Some felt they were victorious, others left the courtroom disappointed. But to Judge Charles Mkandawire, taking church matters to court defeats love and reconciliation, which the Church encourages.
He strongly criticised Livingstonia Synod and followers of Reverend Chimwemwe Mhango for not handling their differences well.
The Judge made the observation in his verdict in a case where Livingstonia Synod dragged members of the Church at Kanengo Congregation in Lilongwe, over church property, who are opposing the transfer of Reverend Mhango.
“Do leaders, Reverends and Christians of the CCAP Livingstonia Synod really believe in the teachings of the great Shepherd Jesus Christ? This question might be subtle to be answered at this point in time because everybody is waiting for the decision of the court in this dispute. It is, however, not very late for the warring parties in this matter to seriously reflect on it as there is still some window of opportunity for the reconciliation as long as we believe in love and reconciliation,” Mkandawire said.
He said it is inconceivable that disagreements arose because of a posting instruction from authorities.
“To those in authority, were extenuating circumstances to Reverend Chimwemwe Mhango taken into consideration before he could be moved to Ekwendeni or Euthini? To Reverend Chimwemwe Mhango, as a man of God, who has been sent to spread the word of God, does it really matter where this evangelisation takes place? If the calling he took to Kanengo had conditions attached before he could be transferred, are those conditions cast in stone?” asked the Judge.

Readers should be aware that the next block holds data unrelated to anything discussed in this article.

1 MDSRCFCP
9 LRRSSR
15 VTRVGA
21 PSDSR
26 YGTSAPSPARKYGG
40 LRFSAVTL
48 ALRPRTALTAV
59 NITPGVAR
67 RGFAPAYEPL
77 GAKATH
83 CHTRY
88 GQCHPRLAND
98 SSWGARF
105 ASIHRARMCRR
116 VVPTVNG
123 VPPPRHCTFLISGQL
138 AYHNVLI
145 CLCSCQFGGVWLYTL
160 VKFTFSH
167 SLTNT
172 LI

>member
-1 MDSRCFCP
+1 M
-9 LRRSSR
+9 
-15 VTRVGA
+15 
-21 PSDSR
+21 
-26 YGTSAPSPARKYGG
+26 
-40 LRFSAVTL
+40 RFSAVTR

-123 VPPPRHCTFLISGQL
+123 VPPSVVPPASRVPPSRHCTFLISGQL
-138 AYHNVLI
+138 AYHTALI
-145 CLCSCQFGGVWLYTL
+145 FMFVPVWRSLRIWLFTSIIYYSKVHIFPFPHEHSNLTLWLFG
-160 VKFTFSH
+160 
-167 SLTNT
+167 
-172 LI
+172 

Both camps were present in court and could clap hands when a statement was made in their favour.
Mostly, they could be heard agreeing with the Judge if they saw it was attacking the other camp.
While saying that the property at Kanengo Congregation belongs to the Trustees of the Livingstonia Synod, the Judge urged the members to use internal mechanisms of resolving their differences.
“To the Congregation, can any other reverend not come to continue ministering? Are you worshipping the Reverend or God? To the Synod leaders, try to listen to your followers. I’m pushing it back to you. You can resolve it without creating any splinter group. If you can’t forgive each other, I’m questioning your Christianity,” Mkandawire said.
He continued: “I have listened to the beautiful submissions made by both parties on the way forward as to how the court should approach the property dispute herein. Several cases have been cited as precedents and several provisions of our Republican Constitution on the right to property and freedom of association have also been brought to my attention.
“I, however, hasten to say that time is not yet ripe. These case authorities and constitutional provisions would be relevant only when the matter herein has passed the stage of the General Assembly. This court, therefore, directs that the orders sought by the plaintiff in the originating summons are hereby granted and costs of this action are awarded to the plaintiff,” stated Mkandawire.
According to lawyer Victor Gondwe, following the directions by the court, trustees of the Livingstonia Synod are in control of Kanengo Congregation premises.
“People [who are worshipping there] are free to continue using the premises as long as they submit to the decisions of the Synod. The Synod will take over management of the property,” Gondwe said.
But lawyer, Zeros Matumba, representing followers of Reverend Mhango, said nothing has changed.
“I agree with what the court has said: we should exhaust the internal channels of resolving the differences. The people will continue using the premises as we wait for those processes,” he said.
According to originating summons filed at the High Court in Lilongwe, Registered Trustees of the Livinstonia Synod wanted Mhango’s followers to vacate Church premises and residential property.
They also wanted the followers to surrender control of bank accounts and an order requiring them to surrender some pieces of equipment.
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